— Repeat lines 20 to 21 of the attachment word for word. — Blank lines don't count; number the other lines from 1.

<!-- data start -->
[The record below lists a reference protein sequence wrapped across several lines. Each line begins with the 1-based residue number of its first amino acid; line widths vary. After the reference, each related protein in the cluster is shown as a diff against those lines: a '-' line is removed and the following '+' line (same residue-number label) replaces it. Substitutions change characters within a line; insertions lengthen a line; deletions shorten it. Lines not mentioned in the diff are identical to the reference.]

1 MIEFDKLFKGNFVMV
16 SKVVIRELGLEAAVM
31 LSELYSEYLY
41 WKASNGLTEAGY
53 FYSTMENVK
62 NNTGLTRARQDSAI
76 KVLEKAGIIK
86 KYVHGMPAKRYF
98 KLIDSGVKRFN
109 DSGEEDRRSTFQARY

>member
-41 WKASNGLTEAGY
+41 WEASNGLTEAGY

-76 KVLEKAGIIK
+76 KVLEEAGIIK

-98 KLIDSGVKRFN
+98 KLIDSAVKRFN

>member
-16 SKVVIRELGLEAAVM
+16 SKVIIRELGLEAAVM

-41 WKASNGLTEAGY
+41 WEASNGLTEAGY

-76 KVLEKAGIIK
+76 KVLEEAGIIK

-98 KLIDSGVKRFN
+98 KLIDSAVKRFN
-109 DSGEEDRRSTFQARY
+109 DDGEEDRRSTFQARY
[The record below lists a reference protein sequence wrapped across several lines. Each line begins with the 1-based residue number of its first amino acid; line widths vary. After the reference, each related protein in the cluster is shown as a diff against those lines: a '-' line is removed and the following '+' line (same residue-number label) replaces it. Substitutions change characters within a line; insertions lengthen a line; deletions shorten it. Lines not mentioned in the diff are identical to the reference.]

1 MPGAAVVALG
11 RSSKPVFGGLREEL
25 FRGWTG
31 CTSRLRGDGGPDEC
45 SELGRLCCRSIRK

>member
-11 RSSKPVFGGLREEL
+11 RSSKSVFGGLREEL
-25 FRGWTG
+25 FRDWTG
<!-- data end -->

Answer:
-16 SKVVIRELGLEAAVM
+16 SKVIIRELGLEAAVM